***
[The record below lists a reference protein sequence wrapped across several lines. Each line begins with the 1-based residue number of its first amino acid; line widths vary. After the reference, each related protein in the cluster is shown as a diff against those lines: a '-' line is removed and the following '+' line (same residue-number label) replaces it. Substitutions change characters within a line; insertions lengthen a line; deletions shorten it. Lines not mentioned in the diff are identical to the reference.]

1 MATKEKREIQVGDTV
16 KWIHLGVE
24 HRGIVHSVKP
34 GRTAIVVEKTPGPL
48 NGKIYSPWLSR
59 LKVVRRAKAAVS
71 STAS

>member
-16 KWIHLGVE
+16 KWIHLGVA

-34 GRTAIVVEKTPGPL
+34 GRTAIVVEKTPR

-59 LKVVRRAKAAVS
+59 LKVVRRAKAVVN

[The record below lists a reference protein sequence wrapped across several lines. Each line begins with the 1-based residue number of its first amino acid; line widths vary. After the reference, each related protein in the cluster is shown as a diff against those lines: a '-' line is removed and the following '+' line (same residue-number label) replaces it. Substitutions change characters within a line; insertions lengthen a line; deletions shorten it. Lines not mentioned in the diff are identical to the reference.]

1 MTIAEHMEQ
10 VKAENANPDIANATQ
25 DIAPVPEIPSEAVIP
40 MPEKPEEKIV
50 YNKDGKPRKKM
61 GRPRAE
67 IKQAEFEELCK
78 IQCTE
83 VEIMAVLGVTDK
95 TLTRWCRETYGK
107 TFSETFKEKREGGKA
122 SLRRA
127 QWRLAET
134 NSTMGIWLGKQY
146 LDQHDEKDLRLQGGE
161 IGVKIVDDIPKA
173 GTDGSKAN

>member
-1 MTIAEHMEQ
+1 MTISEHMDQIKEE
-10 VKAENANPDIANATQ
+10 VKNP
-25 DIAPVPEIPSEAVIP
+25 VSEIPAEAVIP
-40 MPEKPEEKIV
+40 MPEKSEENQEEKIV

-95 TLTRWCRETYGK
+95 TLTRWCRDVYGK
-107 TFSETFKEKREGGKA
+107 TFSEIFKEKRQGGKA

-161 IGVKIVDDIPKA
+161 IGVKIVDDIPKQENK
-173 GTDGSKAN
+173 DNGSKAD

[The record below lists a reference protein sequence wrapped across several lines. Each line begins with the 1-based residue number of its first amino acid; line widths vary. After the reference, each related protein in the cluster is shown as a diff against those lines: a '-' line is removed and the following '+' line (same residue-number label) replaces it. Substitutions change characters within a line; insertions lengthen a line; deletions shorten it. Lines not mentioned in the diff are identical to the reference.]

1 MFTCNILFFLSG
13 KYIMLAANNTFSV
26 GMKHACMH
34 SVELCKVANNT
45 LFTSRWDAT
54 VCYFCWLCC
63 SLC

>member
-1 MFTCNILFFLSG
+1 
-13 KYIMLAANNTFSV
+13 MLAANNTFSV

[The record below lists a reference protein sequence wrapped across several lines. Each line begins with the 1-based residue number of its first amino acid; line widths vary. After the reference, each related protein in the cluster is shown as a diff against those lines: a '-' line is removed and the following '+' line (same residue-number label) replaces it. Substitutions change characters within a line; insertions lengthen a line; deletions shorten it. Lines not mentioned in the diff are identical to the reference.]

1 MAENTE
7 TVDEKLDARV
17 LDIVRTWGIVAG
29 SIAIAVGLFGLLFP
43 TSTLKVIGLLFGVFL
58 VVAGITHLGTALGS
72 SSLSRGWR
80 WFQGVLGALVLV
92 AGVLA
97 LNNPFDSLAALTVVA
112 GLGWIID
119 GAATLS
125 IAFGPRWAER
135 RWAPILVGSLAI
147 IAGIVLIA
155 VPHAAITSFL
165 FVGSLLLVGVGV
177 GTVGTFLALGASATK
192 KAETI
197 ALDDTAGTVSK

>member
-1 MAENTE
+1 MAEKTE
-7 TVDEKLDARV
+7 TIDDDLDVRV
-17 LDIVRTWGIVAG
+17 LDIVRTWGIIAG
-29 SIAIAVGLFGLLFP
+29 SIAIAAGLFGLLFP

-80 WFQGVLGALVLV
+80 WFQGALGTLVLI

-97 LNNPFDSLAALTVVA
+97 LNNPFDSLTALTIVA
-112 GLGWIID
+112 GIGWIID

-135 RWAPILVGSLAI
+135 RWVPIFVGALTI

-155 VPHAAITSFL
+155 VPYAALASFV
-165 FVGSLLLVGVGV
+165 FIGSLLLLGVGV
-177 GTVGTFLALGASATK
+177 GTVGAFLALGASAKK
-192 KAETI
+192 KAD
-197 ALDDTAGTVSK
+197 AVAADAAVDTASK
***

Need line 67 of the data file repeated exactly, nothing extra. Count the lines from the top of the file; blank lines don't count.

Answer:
17 LDIVRTWGIVAG